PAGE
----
TTAB Clarifies Accelerated Case Resolution Procedure; Sustains Opposition
Jennifer Gaeta | Bloomberg Law
In an otherwise unremarkable likelihood of confusion opposition, the Trademark Trial and Appeal Board (“TTAB”) took the opportunity to clarify Accelerated Case Resolution (“ACR”) procedure. After the ACR procedure discussion, the TTAB analyzed the applicable likelihood of confusion factors, found a likelihood of confusion, and sustained the opposition.
The Parties Agreed to ACR
Citing its federally registered trademark TRIFECTA for “lawn seed,” Lebanon Seaboard Corporation opposed, on likelihood of confusion grounds, R&R Turf Supply, Inc.’s intent-to-use application TURFECTA for “grass seed.” Lebanon at 1-2. Lebanon has used its TRIFECTA mark since 1987.
After discovery, the parties agreed to resolve the opposition via ACR, which “is an alternative procedure to typical Board inter partes proceedings that involve full discovery, trial and briefing.” Id. at 3. Different approaches to ACR include stipulations by the parties to the submission of trial testimony with legal arguments, as in a summary judgment motion, or stipulations as to certain facts and evidence. As was the case here, parties may also agree to a combination of these approaches.
TTAB Clarifies ACR Procedure
The parties filed their briefs concurrently with their testimony, and opposer objected to paragraphs 12-14 of applicant’s declaration in its reply brief. This, however, was not the first time opposer had declared its objection. The TTAB noted that the original objection to the testimony was communicated to applicant in a letter prior to the filing of the brief, in accordance with the parties’ stipulation. Applicant did not respond to the objection when it was communicated in the letter, or when it was made in opposer’s reply.
The parties had agreed in their ACR stipulation to offer testimony by declaration or affidavit, which would then be served on the adverse party at least 21 days before the brief was due. The parties then could object to the testimony at least 14 days before the briefs were due. Here, it appeared that the applicant did not submit the testimony into the record, but rather sent a draft copy to opposer’s counsel more than 21 days before the brief was due. Opposer’s counsel sent the letter stating that it would appreciate the removal of paragraphs 13 and 14 from the declaration (it later added paragraph 12 in its reply). There was no indication as to any response by applicant, and applicant filed the declaration, including the disputed paragraphs, along with its brief. “Thus, we have a situation in which opposer raised its objection with applicant within the time set forth in the stipulation, but the formal objection was filed with the Board at a point where applicant may have believed that it could not respond.” Lebanon at 9. In other words, the procedure for addressing these objections that the parties had agreed to in their ACR stipulation, seemingly created a confusing situation in which applicant may not have known when to respond to the objection.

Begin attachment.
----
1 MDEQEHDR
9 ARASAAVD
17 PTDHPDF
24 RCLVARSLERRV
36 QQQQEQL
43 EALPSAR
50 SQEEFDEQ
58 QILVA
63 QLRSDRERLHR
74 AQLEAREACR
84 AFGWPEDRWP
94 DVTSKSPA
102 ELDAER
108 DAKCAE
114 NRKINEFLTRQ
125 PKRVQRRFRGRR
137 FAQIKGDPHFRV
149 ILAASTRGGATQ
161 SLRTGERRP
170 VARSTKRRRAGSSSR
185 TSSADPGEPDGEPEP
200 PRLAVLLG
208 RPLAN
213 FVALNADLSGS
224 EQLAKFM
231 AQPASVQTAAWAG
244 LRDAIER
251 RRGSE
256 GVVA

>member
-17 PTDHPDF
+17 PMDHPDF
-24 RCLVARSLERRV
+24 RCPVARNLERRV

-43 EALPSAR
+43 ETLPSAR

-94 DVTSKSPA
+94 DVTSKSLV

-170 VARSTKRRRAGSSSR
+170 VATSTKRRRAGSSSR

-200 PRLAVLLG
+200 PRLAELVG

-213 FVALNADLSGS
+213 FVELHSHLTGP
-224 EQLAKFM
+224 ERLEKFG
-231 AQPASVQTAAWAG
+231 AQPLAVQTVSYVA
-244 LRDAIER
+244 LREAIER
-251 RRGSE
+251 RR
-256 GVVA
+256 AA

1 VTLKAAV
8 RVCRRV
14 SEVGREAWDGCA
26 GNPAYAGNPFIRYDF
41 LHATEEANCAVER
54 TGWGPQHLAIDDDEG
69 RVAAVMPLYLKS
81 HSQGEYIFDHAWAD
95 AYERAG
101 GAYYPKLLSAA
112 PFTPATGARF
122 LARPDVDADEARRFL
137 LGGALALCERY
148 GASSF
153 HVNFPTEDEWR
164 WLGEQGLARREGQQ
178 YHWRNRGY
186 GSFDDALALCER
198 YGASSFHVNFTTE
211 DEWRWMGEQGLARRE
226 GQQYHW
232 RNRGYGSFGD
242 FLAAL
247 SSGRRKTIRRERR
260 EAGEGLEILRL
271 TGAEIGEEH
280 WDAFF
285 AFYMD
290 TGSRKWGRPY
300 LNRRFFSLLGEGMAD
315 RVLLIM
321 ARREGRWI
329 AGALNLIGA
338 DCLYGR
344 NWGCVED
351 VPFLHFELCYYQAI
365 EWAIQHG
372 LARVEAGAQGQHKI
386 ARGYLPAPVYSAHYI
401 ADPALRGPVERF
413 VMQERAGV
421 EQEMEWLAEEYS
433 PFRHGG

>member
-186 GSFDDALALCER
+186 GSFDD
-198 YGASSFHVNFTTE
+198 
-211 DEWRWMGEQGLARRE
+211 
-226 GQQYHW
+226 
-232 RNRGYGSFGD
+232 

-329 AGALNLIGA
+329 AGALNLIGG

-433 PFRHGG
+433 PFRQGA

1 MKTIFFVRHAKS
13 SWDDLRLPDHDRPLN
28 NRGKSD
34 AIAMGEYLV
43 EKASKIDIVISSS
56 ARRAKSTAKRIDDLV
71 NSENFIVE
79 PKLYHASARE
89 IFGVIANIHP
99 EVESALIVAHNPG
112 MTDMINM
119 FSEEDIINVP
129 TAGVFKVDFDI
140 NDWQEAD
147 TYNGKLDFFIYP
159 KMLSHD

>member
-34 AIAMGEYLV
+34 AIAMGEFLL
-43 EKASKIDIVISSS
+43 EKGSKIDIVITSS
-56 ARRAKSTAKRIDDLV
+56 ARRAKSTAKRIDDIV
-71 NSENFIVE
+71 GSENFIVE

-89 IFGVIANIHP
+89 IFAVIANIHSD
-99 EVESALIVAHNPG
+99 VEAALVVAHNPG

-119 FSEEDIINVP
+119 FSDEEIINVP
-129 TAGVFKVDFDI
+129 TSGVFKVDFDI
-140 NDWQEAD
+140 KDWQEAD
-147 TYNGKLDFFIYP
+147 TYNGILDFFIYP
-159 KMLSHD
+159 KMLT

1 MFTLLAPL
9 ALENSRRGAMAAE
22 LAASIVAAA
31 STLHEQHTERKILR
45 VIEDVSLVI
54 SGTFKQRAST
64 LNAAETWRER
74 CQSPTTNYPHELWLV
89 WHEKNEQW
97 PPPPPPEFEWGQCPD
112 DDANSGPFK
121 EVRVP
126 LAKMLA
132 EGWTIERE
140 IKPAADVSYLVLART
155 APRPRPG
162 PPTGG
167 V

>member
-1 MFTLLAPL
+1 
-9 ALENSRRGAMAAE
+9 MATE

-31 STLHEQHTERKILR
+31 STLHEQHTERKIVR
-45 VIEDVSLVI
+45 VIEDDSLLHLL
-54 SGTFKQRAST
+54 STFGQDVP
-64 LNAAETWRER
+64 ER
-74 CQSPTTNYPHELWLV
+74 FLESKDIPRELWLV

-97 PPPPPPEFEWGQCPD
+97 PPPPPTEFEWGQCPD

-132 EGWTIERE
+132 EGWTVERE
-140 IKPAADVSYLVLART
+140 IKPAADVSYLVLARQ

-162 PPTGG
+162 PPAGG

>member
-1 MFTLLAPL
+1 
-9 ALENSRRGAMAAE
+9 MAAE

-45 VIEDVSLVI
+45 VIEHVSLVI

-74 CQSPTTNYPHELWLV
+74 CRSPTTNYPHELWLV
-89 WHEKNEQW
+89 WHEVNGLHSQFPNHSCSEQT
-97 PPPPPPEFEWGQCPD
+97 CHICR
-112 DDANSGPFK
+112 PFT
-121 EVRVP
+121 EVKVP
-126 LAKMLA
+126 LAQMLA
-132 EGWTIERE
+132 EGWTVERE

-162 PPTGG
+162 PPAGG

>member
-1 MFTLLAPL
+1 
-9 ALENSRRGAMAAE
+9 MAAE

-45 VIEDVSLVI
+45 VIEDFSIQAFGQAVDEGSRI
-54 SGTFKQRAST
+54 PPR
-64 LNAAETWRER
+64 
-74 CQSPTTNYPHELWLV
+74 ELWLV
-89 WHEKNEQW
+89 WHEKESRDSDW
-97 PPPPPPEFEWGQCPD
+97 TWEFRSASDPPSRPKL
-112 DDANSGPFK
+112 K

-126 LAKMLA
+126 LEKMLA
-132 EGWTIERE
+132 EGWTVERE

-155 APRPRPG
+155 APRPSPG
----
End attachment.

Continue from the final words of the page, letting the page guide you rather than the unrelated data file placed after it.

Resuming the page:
— Parties Should Contact TTAB Attorney Regarding Procedure
Because of this ineffective and confusing procedure, and because the parties failed to contact the assigned TTAB attorney, the TTAB questioned the parties’ intent in proceeding with ACR. “The better practice when parties agree to proceed by ACR is to discuss the proposed process with a Board attorney, either to help frame the agreement, or to modify or amend the agreement, as may be necessary to promote clarity, once it has been entered into and filed with the Board.” Lebanon at 9 n.9.